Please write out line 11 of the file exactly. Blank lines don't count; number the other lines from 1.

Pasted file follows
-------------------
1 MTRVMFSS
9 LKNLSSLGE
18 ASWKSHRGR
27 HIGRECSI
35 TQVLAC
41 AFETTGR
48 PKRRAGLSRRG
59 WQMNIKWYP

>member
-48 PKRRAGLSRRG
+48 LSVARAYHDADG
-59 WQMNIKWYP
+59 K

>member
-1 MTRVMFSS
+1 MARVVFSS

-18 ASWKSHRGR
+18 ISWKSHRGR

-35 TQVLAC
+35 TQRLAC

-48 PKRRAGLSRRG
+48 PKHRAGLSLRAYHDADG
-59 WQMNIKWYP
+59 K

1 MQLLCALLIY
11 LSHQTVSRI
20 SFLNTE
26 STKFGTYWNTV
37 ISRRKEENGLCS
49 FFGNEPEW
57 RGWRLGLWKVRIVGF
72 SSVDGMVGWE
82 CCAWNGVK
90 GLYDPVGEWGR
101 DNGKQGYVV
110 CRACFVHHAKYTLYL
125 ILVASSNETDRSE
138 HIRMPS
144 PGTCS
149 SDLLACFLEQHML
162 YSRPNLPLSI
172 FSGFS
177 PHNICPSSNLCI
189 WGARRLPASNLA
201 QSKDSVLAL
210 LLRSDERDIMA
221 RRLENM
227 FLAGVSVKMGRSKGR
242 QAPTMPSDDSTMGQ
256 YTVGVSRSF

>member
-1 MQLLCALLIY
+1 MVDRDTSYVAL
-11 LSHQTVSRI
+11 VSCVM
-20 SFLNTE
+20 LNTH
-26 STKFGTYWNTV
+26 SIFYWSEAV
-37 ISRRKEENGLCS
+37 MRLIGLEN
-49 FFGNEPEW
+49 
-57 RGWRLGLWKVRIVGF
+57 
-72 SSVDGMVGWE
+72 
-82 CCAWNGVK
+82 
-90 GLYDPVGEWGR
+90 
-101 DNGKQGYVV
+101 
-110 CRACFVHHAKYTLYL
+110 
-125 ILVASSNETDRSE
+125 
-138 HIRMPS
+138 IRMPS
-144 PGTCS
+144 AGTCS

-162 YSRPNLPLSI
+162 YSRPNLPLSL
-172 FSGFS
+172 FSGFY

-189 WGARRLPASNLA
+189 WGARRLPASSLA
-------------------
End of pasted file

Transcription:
+48 LSVARAYHDADG